Digital priorities for universities may include customer relationship management (CRM), curriculum management, enterprise resource planning (ERP), and data and analytics.

Many institutions consider themselves data rich and knowledge poor. This means that, whatever the priority, institutions should focus on the benefit of the new product or service rather than on the technical details. This requires flipping the conversation to talk about “improved customer experience” rather than “CRM”; or “improved back-office efficiencies” instead of “ERP”.

Focussing on the benefit helps to demystify digital by exploring the real driver for change before thinking about the technology solution that will enable it.

Leaders of digital transformation projects must be able to articulate the technology needs from a user’s perspective and have a broad view of the change required across the organisation. Project teams must lay the groundwork for what is required by understanding what is important to users and what needs to happen across the organisation to guarantee success. Focussing on all moving parts – including culture, people and processes – will help to achieve the desired impact.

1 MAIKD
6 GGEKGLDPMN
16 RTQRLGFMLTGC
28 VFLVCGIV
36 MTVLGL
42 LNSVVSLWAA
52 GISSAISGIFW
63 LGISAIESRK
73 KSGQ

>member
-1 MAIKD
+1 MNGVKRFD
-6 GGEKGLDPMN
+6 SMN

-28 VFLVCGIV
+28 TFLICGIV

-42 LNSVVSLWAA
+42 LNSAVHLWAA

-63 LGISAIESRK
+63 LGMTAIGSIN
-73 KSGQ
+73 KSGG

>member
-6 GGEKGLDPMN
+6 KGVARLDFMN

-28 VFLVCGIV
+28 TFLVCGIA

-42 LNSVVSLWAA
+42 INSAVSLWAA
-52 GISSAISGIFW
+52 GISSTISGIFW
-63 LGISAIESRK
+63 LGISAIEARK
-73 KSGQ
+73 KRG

Ultimately, universities can take six steps to maximise chances of success in digital transformation.

Six steps to maximise chances of success in digital transformation

  1. Set up the partnership for success – have a shared understanding of the scope and of the capabilities and resource required.
  2. Develop digital solutions that users want to use – start with the needs of service users and the benefits you want to see, then create products and services that are user-centric and fully accessible, enable high-quality experiences, and generate data to provide new insights and understanding.
  3. Assess core project enablers – know who makes the decisions, the implementation principles and the organisation’s level of change readiness.
  4. Build in flexibility to focus on what matters – plan the project in a way that will ensure it can be designed, delivered and implemented within the organisation’s preferred timeframe. Build momentum early on to allow for any unforeseen delays in timing later down the line.
  5. Understand and balance user perspectives – spend time upfront to understand the current pain points of the various end users so that the output meets the needs of all staff and students.
  6. Challenge the status quo on service delivery models – reduce the risk of ‘lift and shift’ (changing systems but ignoring underlying problems) by reflecting on how the institution delivers services across the organisation, then remove duplication, redesign roles and build common understanding.

Get in touch to explore how we can help your university undertake digital transformation.

Connect with Julie Mercer, Darren Leafe and Jessica Weereratne on LinkedIn.

Prepared with input from Shona Sutcliffe.

Published on 17 October 2022.